The task of the ‘new’ enterprise architect will be to understand the causes of complexity and to deliver simplicity, as the simpler the system, the faster it can change. Real business value is created when we divide the enterprise in a way that maximizes business flexibility.
Agility in Practice
Modern EA is not about putting up roadblocks and checkpoints that slow down agile teams. It provides guidance and guardrails to steer teams in the right direction and help them implement changes more efficiently, while still leaving room for autonomy and innovation.
The democratization of Enterprise Architecture is necessary to arrive at a composable business model, agile enterprises, and the transition to a value-stream-based organization.
Democratizing EA is a form of crowdsourcing, where everyone within the organization contributes to building and documenting the architecture, with the “modern enterprise architect” taking on increasing responsibility for coordinating and facilitating multiple semi-autonomous teams. In terms of documentation, EA can to some extent be considered as the data quality governance responsible for EA documentation.
People outside the central EA team are gaining more and more access to EA documentation, learning to interpret it and actively contributing to maintaining the AS-IS documentation. The business architecture itself is changing from being formally defined and centrally managed to be mass-consumable and self-service. As a result, User Experience (UX) and agility in relation to documentation and underlying tooling have become just as important as frameworks and formal notations.
Of course, democratizing EA requires setting up a mature and performing EA practice within the organization, which also sets up and rolls out the basic documentation and required EA tooling. This is always done in collaboration with a strong internal change management team.
Creating an “Organization’s Digital Twin”
Gaining insights into existing complexities and dependencies, and actively managing and anticipating continuous change requires, in addition to conventional EA information, other types and forms of information. The Organization’s Digital Twin (modern EA documentation) therefore combines conventional EA models with situational and contextual information to improve decision-making; think of organizational information (operating models), financial information (license costs, construction, maintenance, evolutionary trends, depreciation, etc.), socio-technological (which technology is used where, in which processes, in what way and by whom), time-related information (end-to-end delivery process lead times, performance measurements of operational processes), KPIs, event data, trends, etc. This often requires real-time integrations between EA tooling and other business and management applications.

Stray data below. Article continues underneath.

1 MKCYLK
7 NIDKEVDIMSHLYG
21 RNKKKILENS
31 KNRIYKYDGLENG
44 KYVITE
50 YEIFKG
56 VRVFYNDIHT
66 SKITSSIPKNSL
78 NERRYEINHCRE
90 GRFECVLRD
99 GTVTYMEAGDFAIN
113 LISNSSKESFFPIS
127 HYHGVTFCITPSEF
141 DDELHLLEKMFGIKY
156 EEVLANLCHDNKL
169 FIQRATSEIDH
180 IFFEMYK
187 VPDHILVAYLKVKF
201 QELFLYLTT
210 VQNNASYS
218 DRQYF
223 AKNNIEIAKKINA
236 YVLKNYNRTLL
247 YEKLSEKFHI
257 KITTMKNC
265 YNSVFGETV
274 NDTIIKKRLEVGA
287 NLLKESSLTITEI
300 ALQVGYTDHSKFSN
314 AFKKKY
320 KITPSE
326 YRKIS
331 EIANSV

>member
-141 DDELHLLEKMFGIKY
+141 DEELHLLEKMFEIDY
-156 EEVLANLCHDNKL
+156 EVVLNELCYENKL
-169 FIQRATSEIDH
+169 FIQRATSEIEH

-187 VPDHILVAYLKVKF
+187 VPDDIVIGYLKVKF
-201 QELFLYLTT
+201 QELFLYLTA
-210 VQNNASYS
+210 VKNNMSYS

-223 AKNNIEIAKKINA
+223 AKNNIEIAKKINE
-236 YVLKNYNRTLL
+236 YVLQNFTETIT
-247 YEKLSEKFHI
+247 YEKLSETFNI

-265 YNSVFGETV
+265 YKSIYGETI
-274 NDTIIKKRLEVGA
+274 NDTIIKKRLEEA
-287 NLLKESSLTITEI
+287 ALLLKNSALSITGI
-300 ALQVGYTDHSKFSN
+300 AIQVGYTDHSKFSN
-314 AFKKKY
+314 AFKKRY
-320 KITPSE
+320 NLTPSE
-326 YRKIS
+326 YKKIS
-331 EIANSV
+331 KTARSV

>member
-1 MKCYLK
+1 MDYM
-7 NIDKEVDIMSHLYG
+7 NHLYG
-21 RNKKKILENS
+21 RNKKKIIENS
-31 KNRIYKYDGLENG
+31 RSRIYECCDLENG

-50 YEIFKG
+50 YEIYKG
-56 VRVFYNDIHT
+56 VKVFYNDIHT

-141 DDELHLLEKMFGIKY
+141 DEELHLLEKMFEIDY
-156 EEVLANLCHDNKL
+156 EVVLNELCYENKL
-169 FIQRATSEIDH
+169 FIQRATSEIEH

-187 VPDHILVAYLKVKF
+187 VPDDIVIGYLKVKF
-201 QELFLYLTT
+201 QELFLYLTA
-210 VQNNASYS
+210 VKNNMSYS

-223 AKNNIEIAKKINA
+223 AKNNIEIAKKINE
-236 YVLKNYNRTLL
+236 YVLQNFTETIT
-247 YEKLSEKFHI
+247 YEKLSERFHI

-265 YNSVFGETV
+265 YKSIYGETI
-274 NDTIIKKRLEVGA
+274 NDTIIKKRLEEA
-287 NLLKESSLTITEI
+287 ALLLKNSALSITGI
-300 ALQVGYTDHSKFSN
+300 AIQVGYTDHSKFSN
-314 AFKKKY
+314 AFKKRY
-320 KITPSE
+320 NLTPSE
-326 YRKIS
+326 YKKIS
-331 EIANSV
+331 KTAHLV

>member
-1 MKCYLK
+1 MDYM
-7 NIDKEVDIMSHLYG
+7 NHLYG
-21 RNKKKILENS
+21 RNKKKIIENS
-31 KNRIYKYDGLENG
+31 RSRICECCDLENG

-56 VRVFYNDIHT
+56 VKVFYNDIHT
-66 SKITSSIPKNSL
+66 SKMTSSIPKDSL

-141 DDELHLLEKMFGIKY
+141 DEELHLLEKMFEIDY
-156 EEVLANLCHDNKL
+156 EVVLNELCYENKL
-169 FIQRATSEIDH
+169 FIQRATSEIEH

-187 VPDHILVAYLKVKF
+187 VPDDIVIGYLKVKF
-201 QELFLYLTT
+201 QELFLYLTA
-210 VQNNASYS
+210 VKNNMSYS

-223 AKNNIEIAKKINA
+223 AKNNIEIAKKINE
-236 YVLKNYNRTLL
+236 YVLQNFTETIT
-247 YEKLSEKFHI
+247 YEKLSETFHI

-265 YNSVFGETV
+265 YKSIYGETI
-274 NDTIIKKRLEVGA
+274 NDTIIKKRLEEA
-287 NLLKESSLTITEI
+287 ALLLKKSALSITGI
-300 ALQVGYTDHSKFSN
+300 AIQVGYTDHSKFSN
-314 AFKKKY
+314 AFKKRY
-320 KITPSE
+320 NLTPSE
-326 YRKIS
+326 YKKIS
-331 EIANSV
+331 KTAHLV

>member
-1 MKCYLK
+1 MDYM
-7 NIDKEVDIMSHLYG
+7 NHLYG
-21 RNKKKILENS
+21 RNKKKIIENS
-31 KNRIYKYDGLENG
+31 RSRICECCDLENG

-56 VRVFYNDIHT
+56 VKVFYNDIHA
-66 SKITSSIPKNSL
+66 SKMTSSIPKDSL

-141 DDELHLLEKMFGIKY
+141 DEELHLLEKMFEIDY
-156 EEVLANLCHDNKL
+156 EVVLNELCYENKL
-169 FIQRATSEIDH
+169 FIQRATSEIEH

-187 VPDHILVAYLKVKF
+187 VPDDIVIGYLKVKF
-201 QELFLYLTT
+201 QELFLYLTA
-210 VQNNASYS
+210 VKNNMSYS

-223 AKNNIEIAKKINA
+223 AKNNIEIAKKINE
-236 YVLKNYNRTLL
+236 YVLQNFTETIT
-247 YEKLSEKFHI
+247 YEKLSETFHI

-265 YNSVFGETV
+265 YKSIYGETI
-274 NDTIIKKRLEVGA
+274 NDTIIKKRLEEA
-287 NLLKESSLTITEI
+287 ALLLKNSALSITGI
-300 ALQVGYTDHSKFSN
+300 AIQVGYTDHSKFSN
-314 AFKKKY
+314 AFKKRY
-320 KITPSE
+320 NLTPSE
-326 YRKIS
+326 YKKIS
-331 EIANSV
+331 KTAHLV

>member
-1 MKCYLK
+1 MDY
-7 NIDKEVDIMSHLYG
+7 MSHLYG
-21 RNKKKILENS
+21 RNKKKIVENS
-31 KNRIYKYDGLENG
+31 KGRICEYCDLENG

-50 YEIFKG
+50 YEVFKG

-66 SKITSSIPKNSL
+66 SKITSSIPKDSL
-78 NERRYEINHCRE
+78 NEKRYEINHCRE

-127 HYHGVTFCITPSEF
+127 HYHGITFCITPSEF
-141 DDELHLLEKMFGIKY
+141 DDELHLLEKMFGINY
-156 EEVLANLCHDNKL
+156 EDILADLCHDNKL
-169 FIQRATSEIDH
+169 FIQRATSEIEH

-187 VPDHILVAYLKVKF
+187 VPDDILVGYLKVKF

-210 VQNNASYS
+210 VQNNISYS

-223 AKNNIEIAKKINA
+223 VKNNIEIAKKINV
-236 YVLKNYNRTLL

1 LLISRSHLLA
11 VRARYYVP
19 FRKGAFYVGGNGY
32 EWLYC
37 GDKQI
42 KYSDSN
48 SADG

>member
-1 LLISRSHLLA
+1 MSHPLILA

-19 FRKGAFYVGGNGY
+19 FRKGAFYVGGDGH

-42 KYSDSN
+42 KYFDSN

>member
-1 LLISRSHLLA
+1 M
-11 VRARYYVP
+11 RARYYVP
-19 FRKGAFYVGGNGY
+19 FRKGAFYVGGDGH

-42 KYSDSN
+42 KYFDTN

Building such a “digital twin” is necessary to get a more thorough representation of how the company operates, what the impact of possible business ideas is, and also allows different scenarios/futures of the organization to be compared. This gives decision-makers immediate access to more complete, up-to-date, and higher-quality information. It also enables them to better track costs, benefits, and time for projects and delivery. Combining this information streamlines the time-to-market and identifies aspects of the company that need to be re-prioritized.
The same information provides Enterprise Architects with a basis for comparing the proposed benefits of change initiatives with actual business benefits after the change has been implemented (instead of classic business cases used only at initial decision-making).
It can even be used for modeling, where architects can create simulated sandboxes to run different outcomes and scenarios. In any case, the feedback loop is continuous (and increasingly real-time) and provides an accurate overview of how a company operates. The speed at which accurate information is available to semi-autonomous teams and decision-makers contributes structurally to the speed of decision-making, the lead time, and the quality of implementations, and thus to the agility of the enterprise.
Building and integrating the Organization’s Digital Twin is undoubtedly the next step that most companies need to take in terms of EA documentation and method. The subsequent trend that is already emerging is the use of AI on the organization’s digital twin to deepen and accelerate insights generation and scenario modeling.